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  37. I've learned so much along the way, and I'm really just getting started. I have yet to try the outline too, but I think you're right that the process could only be beneficial.

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  38. wonderful food for thought as always :)

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  39. You and I have made the same journey. Not to Singapore, but along the writing path. And we came to the same conclusion. I'm loving knowing where I'm going before I begin :)

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  40. Eek, I don't know... I've tried outlining and it always results in the story never being written at all. I can only do outlines and lists and charts once I have at least the first draft down.
    Your description of Singapore reminds me of the descriptions in the letters of Alfred Russel Wallace, the 19th century entomologist/biologist (I've been transcribing some of them).

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  41. Like you, I started out just writing, but I went to plotting and think the one I plotted completely is the best novel I've written to date.

    Having read this, I'm wondering if the lack of proper plotting for my current novel is the reason I can't get it finished.

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  42. I started plotting from my first novel. Some habits never die!

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  43. I used to insist to myself that I would get a specific amount of writing done in the early morning, regardless of how inspired I felt, since I thought I'd have more ideas after I woke up. I stuck with it for a few months until abandoning it for afternoon/evening writing, which works a lot better for some reason.

    Great post!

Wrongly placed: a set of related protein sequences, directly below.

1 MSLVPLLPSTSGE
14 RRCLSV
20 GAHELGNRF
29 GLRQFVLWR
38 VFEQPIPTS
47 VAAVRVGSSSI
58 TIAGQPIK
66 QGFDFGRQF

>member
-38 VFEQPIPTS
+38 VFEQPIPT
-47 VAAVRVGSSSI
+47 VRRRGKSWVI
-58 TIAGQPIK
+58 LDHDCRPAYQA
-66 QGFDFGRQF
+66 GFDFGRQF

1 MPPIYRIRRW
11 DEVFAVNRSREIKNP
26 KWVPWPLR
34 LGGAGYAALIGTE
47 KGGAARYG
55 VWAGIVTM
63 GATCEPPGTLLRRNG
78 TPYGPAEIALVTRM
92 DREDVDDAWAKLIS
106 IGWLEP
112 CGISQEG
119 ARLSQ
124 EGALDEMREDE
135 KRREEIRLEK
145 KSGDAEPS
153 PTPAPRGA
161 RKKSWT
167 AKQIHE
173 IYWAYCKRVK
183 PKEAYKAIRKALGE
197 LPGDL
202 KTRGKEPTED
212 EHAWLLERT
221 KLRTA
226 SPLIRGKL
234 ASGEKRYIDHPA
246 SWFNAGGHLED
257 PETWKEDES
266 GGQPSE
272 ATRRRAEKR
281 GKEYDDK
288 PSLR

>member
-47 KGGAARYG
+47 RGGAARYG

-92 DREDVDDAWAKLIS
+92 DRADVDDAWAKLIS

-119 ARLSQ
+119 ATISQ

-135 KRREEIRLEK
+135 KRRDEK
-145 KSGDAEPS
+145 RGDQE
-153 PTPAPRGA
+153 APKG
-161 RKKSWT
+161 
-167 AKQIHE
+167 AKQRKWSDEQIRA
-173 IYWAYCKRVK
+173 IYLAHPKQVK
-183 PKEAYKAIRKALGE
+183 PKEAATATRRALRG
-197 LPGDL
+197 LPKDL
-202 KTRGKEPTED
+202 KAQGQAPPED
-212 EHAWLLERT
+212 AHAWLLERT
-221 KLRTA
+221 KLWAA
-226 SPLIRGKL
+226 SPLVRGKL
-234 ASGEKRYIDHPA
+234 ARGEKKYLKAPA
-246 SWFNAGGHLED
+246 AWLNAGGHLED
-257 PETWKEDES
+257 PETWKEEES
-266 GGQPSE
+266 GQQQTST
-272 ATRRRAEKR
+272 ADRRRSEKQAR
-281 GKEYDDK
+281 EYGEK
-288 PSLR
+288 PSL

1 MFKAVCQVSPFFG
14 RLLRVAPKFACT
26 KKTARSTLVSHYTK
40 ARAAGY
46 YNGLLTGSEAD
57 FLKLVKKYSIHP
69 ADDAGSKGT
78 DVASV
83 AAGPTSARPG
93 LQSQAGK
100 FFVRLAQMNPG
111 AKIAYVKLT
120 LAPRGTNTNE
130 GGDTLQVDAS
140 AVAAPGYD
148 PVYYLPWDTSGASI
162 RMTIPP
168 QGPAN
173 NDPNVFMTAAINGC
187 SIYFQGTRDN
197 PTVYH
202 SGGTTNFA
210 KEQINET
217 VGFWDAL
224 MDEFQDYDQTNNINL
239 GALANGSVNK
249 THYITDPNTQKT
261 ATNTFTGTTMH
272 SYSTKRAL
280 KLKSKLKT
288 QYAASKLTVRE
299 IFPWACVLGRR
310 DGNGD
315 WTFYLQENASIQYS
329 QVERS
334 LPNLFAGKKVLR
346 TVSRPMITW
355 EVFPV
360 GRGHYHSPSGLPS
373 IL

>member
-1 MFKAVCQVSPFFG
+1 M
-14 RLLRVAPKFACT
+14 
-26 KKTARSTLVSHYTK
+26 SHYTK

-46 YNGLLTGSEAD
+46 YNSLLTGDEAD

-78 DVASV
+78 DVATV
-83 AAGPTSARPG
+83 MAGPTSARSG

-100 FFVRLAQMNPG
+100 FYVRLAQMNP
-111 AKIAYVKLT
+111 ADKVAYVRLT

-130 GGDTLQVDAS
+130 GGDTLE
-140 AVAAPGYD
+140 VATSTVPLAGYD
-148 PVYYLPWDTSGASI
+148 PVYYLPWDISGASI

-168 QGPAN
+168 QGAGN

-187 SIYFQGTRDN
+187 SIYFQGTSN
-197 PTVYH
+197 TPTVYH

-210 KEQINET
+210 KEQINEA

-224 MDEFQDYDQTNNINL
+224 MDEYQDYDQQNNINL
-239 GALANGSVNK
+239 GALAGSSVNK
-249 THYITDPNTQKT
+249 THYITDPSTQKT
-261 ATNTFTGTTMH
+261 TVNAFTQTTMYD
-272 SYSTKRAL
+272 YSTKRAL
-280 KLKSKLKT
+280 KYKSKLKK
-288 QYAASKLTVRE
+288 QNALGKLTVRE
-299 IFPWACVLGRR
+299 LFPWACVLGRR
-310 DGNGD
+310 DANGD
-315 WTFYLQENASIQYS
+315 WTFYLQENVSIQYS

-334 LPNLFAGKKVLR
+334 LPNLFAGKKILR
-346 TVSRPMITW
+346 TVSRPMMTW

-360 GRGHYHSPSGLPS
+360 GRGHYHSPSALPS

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  44. I've always been more of a pantser, but I have tried plotting a few times. I read the book The Weekend Novelist, which definitely emphasized plotting; it sounded interesting. And it's good when you find a method that works for you and that you enjoy. I think that one of the reasons I haven't done as much plotting in my fiction writing, though, is because I have to write outlines for my academic papers. So I guess I've been doing the opposite for fiction writing.

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  45. I've only recently gotten brave with sampling new foods - and discovering how much I love them (I used to gag Thai and Indian food). And yes, I'm won over to outlining, too. I still find room for those glorious tangents of discovery, even when I'm sticking to an outline.

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  46. I recently finished my first story that I outlined. My second draft was much easier to edit and I think I'll have a better story throughout.

    There is an award waiting for you on my blog. Congratulations!

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  47. I guess I've become more open to new and different experiences simply because I realized how boring it was when you stuck to the same things over and over.

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  48. I've been all over China, but never made it over there. My husband has been to Singapore. He was disappointed because he said it seemed like another big city, but he wasn't there for long.

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  49. I'm a plotter and my outlines have become more detailed over time.

    Many times I've come across a method recommended on a blog. I've tried many, but not all. They've done wonders for my writing.

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  50. Yes, interesting Ultimate Sacrifice.

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  51. Being open to new experiences and new ideas makes life richer and more prone to opening doorways of success. And if nothing else it can be a heck of a lot of fun.


    Lee
    Wrote By Rote

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  52. Great thoughts and analogy! I'm all for outlining and not pining over those lost gems...

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  53. I continue as a pantser. I have tried outlining in a number of different ways, but pantsing works best for me. It does result in more work after the fact.

    In a sense, I guess you could say that my first draft IS my outline. Although last year with NaNo when I tried plotting I did learn that the story takes a different angle if I have some idea of who the characters are before I start. Haven't finished that one yet. I got bored.